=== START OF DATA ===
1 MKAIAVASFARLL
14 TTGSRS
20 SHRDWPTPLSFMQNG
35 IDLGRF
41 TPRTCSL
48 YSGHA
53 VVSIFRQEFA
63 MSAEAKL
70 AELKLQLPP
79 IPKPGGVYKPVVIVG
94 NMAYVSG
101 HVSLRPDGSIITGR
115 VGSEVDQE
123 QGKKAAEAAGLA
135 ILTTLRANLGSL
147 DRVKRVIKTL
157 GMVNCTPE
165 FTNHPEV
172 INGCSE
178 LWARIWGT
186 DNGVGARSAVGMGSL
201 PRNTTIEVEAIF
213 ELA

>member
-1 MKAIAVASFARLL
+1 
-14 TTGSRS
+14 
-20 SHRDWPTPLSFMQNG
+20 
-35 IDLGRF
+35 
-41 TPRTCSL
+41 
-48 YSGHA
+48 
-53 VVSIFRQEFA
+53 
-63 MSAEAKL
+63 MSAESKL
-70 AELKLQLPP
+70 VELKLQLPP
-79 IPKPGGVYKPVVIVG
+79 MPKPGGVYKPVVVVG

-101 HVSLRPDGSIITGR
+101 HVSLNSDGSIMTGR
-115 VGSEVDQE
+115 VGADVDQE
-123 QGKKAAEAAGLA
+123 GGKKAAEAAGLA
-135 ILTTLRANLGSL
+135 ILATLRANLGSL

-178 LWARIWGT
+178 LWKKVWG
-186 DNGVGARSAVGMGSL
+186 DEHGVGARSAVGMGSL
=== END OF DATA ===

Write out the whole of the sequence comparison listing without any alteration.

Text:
1 MKAIAVASFARLL
14 TTGSRS
20 SHRDWPTPLSFMQNG
35 IDLGRF
41 TPRTCSL
48 YSGHA
53 VVSIFRQEFA
63 MSAEAKL
70 AELKLQLPP
79 IPKPGGVYKPVVIVG
94 NMAYVSG
101 HVSLRPDGSIITGR
115 VGSEVDQE
123 QGKKAAEAAGLA
135 ILTTLRANLGSL
147 DRVKRVIKTL
157 GMVNCTPE
165 FTNHPEV
172 INGCSE
178 LWARIWGT
186 DNGVGARSAVGMGSL
201 PRNTTIEVEAIF
213 ELA

>member
-1 MKAIAVASFARLL
+1 
-14 TTGSRS
+14 
-20 SHRDWPTPLSFMQNG
+20 
-35 IDLGRF
+35 
-41 TPRTCSL
+41 
-48 YSGHA
+48 
-53 VVSIFRQEFA
+53 
-63 MSAEAKL
+63 MSAESKL
-70 AELKLQLPP
+70 VELKLQLPP
-79 IPKPGGVYKPVVIVG
+79 MPKPGGVYKPVVVVG

-101 HVSLRPDGSIITGR
+101 HVSLNSDGSIMTGR
-115 VGSEVDQE
+115 VGADVDQE
-123 QGKKAAEAAGLA
+123 GGKKAAEAAGLA
-135 ILTTLRANLGSL
+135 ILATLRANLGSL

-178 LWARIWGT
+178 LWKKVWG
-186 DNGVGARSAVGMGSL
+186 DEHGVGARSAVGMGSL